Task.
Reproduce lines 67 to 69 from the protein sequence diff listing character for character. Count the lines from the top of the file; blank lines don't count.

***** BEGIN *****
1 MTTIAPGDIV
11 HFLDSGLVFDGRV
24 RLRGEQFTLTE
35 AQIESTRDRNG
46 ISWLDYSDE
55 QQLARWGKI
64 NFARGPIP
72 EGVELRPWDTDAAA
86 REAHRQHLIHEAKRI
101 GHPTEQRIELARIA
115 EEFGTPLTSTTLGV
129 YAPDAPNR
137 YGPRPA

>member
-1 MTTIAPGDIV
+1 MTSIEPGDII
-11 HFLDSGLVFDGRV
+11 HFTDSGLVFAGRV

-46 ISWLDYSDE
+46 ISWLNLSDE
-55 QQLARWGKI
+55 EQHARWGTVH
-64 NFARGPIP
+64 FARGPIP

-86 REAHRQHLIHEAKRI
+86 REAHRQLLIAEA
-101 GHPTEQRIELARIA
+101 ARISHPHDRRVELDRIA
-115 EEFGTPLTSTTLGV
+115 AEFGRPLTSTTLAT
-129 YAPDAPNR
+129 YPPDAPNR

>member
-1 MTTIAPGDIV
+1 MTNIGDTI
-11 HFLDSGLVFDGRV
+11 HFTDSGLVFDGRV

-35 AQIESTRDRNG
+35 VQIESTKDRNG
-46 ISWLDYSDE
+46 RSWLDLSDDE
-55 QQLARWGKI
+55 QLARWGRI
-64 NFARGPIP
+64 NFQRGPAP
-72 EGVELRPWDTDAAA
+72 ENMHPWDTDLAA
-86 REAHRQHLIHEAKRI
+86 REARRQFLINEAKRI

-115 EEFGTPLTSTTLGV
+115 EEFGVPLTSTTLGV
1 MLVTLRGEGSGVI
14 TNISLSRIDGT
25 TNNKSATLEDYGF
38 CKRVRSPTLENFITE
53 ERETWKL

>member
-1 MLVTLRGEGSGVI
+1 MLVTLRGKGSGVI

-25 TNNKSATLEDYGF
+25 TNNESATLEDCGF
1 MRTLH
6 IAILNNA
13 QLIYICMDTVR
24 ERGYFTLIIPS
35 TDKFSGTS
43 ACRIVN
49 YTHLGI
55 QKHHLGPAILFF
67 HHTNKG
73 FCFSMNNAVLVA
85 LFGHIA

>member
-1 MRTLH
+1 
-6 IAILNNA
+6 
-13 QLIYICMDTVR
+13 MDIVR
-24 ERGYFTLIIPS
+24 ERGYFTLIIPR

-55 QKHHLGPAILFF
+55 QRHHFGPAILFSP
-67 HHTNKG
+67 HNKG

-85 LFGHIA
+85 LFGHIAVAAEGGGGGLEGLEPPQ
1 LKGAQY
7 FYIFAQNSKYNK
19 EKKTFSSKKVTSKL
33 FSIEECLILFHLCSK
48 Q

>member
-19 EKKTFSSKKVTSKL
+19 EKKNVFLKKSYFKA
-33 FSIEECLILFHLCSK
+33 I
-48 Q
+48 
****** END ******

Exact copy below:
43 ACRIVN
49 YTHLGI
55 QKHHLGPAILFF